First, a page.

The Crime (Overseas Production Orders) Bill received Royal Assent last month to very little fanfare. However, the Crime (Overseas Production Orders) Act 2019 (the Act) - as it is properly called now - may have a significant impact on the landscape of criminal investigations and prosecution and therefore represents a very interesting development in this space.
The judgment in the case of KBR v SFO near the end of 2018 had already brought a lot of attention to the issue of UK disclosure orders and their extra territorial effect in recent months. That case concerned "section 2 notices" under the Criminal Justice Act 1987 and shifted the dial towards giving greater access to documents held abroad. However, despite the obvious benefits of the judgment for investigating authorities seeking documents abroad, it came under a lot of criticism for being an unwelcome example of judicial lawmaking.
Statutory legislation now appears to have caught up with the judicial zeitgeist. The Act seeks to massively speed up requests for documents abroad by enabling UK courts to approve disclosure orders unilaterally against overseas "communications services providers" (CSPs) in order to obtain communications between two parties. These orders will be available where the UK has a specific agreement for this purpose in place with the third country. The UK is in the process of agreeing its first agreement of this kind with the USA, which is appropriate given that many of the largest CSPs (such as Google and Facebook) are based in the USA. If successful, the Act will allow authorities to sidestep the much slower route of applying for the help of local courts through mutual legal assistance (MLA) requests, which is currently necessary in many cases.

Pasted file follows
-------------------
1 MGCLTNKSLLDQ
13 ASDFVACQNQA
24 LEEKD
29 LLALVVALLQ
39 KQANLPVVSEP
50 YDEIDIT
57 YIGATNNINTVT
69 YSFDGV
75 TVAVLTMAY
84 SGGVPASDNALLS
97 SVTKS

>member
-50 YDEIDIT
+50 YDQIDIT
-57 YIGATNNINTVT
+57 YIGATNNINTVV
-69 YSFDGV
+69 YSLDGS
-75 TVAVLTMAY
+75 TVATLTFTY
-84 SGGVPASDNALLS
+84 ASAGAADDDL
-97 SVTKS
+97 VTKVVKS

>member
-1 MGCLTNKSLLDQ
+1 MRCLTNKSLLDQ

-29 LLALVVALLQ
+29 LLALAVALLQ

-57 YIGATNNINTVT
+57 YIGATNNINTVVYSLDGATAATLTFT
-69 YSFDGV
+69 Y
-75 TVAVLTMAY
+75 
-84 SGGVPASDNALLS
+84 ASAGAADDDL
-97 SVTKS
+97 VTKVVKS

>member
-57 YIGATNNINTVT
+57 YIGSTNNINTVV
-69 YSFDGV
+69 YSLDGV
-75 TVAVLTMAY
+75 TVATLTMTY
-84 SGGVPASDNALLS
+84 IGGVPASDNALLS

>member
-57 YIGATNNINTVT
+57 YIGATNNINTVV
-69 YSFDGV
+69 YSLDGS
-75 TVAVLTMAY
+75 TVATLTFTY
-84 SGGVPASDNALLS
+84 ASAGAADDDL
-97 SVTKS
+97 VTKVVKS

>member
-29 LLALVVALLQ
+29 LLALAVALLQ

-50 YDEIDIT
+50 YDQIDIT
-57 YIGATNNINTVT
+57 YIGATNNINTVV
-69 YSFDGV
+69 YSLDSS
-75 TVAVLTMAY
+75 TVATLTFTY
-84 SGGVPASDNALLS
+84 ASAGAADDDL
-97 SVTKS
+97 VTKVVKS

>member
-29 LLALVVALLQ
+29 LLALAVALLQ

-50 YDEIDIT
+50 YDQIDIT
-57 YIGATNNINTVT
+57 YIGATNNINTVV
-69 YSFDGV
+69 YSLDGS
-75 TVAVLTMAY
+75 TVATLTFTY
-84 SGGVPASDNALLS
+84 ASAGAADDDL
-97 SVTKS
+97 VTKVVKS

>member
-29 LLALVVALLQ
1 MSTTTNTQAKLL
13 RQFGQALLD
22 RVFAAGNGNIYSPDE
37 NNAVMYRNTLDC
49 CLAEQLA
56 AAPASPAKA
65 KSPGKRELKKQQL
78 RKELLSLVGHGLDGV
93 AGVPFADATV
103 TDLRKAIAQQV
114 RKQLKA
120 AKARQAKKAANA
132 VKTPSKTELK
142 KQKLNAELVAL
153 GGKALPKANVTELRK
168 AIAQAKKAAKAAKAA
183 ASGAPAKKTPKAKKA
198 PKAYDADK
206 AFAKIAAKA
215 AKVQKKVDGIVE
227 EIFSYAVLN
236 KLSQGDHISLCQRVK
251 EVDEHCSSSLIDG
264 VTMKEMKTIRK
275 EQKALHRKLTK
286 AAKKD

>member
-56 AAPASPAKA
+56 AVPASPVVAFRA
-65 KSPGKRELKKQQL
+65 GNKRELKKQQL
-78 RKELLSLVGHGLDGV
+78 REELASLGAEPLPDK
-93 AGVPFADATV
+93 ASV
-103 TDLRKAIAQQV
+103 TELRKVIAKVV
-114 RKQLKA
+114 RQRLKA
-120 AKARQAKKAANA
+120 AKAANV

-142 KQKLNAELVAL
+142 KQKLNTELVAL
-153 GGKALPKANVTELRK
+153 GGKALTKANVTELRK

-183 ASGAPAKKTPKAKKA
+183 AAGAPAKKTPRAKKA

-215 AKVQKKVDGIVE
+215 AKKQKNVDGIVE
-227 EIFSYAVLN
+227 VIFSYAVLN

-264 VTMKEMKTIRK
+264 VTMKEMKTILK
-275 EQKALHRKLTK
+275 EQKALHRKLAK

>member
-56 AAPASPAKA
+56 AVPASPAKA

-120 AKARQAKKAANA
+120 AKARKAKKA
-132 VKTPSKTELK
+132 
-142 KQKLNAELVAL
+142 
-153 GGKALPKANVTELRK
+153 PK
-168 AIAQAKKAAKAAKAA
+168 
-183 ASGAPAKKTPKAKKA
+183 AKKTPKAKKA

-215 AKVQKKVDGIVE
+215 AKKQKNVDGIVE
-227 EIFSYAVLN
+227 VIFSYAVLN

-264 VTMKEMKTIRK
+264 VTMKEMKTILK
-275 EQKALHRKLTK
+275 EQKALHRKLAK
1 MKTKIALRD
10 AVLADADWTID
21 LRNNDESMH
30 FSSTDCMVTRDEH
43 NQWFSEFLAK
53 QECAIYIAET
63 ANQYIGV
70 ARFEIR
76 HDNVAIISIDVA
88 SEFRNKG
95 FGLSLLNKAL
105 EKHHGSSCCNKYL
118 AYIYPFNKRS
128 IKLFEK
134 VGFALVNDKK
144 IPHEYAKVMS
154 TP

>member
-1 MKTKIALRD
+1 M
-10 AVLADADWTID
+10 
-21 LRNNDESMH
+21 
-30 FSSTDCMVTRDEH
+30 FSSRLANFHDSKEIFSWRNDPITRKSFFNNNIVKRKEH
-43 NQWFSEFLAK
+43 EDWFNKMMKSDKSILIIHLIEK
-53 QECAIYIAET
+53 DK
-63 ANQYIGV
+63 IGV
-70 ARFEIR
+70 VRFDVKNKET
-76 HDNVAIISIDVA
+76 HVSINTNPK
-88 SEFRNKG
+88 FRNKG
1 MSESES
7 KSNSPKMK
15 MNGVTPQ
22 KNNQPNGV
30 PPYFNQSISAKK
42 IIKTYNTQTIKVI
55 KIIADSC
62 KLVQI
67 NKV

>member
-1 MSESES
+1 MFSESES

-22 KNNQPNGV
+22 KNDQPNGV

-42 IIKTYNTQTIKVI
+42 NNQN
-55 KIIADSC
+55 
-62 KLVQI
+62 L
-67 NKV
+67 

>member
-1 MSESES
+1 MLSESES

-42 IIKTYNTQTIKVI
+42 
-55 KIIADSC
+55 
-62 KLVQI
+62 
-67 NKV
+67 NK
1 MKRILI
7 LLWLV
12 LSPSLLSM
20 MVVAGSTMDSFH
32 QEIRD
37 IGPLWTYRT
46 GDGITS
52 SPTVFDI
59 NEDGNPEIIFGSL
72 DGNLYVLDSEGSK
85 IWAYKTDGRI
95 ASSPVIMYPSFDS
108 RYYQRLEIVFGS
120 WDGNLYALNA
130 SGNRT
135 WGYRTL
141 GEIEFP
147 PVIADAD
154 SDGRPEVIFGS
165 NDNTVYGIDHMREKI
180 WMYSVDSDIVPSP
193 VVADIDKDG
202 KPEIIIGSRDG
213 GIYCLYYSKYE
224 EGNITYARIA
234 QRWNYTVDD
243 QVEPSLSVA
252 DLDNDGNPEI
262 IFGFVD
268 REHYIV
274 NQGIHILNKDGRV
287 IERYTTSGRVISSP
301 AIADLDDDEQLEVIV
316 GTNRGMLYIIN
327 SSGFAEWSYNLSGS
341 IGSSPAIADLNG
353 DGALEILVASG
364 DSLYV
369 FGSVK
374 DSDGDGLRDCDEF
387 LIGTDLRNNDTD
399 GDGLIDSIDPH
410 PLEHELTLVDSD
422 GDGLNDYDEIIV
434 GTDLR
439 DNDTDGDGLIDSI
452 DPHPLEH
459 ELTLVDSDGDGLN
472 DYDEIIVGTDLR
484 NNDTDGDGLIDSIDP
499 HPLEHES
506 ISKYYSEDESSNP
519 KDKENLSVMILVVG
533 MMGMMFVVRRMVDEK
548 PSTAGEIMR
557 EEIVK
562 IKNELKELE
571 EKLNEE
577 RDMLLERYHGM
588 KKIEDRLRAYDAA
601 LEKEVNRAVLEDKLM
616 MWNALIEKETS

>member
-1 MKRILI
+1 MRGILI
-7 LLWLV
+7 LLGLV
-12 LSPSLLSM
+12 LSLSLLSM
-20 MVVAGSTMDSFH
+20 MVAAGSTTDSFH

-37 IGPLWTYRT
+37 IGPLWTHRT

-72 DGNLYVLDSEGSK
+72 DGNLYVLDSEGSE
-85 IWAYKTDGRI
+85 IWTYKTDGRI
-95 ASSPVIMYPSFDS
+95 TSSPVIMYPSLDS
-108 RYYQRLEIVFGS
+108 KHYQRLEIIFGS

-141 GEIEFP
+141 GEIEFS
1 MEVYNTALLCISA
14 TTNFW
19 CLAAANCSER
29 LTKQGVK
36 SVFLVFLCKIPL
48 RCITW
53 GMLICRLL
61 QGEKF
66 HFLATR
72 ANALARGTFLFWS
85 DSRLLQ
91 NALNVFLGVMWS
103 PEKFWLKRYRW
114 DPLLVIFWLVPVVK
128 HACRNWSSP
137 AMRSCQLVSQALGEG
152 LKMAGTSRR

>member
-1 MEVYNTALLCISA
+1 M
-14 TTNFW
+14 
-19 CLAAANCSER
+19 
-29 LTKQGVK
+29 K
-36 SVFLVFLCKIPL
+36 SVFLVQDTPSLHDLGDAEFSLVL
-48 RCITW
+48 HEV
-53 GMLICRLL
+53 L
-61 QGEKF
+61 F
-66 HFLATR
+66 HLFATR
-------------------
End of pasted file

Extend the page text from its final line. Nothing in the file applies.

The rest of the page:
The Government's public announcement of the passage of the Act expressed a hope that the MLA process, which can take months or even years to complete, might be reduced to days or weeks when it is replaced with an overseas production order under the Act.
We will continue to watch with interest for the first use of these new powers. As we have observed recently, the National Crime Agency in particular appears to have started enthusiastically making use of new powers made available to it over the past couple of years. Will the same be true for overseas production orders?
The cumbersome nature of long standing arrangements for mutual legal assistance has for many years inhibited the speed at which UK policing has been able to access vital information stored in other countries. More timely access to such data is welcome, and the provisions in the Crime (Overseas Production Orders) Act can speed up investigations whilst still allowing for in-built judicial safeguards and scrutiny.